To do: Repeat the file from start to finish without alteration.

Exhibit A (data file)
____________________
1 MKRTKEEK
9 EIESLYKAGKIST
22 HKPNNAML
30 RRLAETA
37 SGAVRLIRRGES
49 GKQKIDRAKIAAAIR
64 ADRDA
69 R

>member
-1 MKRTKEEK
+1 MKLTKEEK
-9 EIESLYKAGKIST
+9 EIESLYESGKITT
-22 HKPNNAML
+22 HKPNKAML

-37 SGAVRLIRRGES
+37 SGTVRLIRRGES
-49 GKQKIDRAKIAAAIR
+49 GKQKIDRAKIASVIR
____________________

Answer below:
1 MKRTKEEK
9 EIESLYKAGKIST
22 HKPNNAML
30 RRLAETA
37 SGAVRLIRRGES
49 GKQKIDRAKIAAAIR
64 ADRDA
69 R

>member
-1 MKRTKEEK
+1 MKLTKEEK
-9 EIESLYKAGKIST
+9 EIESLYESGKITT
-22 HKPNNAML
+22 HKPNKAML

-37 SGAVRLIRRGES
+37 SGTVRLIRRGES
-49 GKQKIDRAKIAAAIR
+49 GKQKIDRAKIASVIR